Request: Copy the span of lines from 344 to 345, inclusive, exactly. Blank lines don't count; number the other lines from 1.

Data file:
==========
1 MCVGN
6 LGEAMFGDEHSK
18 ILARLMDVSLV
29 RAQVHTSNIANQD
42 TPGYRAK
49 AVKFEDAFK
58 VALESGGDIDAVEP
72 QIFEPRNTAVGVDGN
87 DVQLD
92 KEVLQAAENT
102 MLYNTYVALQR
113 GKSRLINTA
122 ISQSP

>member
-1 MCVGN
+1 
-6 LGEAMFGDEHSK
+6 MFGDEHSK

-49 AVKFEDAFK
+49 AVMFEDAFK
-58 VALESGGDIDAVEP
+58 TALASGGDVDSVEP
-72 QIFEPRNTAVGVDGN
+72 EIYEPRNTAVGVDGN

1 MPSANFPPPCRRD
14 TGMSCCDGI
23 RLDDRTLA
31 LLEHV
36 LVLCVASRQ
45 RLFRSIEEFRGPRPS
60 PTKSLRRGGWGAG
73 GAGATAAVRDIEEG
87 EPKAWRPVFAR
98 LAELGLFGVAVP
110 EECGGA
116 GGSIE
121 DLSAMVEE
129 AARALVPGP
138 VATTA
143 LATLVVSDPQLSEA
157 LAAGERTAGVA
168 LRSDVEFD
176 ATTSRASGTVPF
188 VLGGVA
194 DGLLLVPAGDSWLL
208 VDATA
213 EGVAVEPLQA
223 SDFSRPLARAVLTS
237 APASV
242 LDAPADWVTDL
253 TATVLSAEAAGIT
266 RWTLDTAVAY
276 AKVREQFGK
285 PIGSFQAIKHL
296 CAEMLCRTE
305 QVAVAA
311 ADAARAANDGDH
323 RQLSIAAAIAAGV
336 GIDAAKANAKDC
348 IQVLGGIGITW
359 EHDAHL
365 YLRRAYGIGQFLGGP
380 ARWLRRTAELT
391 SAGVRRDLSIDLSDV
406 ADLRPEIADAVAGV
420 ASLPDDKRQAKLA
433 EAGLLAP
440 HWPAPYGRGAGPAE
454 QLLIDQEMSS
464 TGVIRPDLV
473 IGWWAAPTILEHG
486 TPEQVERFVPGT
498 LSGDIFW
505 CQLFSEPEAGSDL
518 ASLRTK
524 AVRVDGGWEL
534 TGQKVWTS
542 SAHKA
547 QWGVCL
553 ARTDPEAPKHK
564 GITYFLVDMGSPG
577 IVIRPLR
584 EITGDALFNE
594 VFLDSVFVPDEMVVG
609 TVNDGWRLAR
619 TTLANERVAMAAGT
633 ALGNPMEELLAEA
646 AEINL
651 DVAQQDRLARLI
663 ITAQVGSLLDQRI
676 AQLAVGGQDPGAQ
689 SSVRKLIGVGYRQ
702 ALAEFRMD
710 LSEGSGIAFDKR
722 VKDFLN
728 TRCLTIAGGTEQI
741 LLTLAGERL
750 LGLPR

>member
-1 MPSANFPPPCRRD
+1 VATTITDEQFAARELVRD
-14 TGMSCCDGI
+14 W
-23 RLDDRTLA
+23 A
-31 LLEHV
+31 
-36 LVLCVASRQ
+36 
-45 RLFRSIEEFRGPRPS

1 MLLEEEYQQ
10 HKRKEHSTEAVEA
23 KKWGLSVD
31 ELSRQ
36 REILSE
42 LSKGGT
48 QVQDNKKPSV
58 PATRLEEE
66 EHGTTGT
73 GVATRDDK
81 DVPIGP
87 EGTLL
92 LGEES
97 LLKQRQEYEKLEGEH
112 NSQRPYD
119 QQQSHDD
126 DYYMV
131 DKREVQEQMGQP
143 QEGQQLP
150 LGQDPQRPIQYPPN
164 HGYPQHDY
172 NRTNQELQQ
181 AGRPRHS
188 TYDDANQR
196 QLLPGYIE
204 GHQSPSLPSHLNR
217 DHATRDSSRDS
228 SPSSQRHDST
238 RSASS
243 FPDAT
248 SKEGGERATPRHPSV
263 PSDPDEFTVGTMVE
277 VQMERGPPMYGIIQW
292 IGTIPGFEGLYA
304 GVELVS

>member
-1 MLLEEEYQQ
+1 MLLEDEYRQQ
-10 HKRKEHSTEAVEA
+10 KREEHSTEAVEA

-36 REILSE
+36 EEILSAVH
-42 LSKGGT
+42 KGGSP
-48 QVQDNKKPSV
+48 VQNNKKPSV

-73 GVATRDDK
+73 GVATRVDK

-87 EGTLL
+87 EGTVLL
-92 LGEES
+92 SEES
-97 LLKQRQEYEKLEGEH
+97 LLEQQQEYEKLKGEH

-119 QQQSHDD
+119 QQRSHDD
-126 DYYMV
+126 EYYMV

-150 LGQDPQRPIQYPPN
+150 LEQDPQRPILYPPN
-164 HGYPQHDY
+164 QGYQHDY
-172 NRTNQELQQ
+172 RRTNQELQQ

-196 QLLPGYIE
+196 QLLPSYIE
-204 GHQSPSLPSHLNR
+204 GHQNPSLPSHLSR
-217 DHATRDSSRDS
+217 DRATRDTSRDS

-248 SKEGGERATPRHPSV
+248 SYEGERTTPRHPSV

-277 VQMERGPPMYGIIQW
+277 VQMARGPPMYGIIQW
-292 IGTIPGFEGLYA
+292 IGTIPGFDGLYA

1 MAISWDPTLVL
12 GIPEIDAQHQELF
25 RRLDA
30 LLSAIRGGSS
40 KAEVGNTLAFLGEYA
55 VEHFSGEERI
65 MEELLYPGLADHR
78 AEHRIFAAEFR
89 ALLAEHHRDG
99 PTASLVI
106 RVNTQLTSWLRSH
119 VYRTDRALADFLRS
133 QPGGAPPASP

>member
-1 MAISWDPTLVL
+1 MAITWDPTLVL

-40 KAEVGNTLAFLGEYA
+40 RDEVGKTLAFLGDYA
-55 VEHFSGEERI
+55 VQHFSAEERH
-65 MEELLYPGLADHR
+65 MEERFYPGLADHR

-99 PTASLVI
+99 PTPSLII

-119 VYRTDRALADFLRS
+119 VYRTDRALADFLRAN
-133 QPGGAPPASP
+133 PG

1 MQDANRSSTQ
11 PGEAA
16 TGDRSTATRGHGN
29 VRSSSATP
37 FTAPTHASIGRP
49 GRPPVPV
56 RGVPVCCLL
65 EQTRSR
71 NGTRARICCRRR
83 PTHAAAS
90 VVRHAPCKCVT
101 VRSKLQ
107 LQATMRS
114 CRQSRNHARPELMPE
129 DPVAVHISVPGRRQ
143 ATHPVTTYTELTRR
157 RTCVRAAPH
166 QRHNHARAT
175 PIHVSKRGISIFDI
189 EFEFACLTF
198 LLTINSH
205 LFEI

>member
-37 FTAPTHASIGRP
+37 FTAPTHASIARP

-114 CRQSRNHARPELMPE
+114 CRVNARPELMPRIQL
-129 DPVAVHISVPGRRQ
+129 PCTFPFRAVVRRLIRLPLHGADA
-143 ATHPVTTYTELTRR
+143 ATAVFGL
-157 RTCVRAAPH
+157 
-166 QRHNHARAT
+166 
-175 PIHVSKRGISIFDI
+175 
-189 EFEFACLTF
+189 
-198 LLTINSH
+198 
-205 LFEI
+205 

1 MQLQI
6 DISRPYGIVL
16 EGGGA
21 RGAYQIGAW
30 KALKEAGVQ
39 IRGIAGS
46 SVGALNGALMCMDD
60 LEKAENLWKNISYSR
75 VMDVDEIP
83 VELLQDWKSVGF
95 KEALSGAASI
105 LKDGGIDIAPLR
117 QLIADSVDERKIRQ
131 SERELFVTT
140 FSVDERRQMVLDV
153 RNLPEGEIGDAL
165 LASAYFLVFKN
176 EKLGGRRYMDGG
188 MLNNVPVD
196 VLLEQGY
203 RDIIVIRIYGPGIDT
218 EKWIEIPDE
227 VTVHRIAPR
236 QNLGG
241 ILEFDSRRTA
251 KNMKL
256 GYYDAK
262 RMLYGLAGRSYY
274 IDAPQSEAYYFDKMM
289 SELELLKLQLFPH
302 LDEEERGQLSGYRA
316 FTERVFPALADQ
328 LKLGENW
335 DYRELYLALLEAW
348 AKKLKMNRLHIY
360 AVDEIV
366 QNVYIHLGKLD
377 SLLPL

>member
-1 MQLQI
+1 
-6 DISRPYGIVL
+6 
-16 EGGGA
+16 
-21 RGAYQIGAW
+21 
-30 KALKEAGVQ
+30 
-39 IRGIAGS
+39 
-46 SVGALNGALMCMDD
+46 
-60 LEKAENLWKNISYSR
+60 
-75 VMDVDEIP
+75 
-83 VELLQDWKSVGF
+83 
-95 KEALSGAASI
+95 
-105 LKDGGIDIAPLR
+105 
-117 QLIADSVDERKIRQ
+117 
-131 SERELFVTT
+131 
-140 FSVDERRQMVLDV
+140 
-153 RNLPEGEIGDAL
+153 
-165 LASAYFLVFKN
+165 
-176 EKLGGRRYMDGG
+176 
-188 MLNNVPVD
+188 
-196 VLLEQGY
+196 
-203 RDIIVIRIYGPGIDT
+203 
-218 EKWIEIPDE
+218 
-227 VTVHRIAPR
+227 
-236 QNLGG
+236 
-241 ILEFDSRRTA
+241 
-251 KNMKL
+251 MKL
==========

+236 
-241 ILEFDSRRTA